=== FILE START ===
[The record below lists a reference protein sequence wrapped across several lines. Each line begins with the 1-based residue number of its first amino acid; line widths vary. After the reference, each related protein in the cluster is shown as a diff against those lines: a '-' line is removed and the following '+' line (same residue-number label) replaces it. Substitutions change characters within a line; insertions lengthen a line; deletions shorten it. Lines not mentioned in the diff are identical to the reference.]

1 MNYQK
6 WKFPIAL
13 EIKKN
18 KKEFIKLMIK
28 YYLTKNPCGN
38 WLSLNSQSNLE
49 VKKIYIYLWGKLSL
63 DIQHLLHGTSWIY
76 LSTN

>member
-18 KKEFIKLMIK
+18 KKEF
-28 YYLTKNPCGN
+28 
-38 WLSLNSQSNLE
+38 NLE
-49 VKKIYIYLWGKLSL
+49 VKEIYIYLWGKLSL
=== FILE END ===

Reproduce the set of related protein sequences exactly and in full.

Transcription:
[The record below lists a reference protein sequence wrapped across several lines. Each line begins with the 1-based residue number of its first amino acid; line widths vary. After the reference, each related protein in the cluster is shown as a diff against those lines: a '-' line is removed and the following '+' line (same residue-number label) replaces it. Substitutions change characters within a line; insertions lengthen a line; deletions shorten it. Lines not mentioned in the diff are identical to the reference.]

1 MNYQK
6 WKFPIAL
13 EIKKN
18 KKEFIKLMIK
28 YYLTKNPCGN
38 WLSLNSQSNLE
49 VKKIYIYLWGKLSL
63 DIQHLLHGTSWIY
76 LSTN

>member
-18 KKEFIKLMIK
+18 KKEF
-28 YYLTKNPCGN
+28 
-38 WLSLNSQSNLE
+38 NLE
-49 VKKIYIYLWGKLSL
+49 VKEIYIYLWGKLSL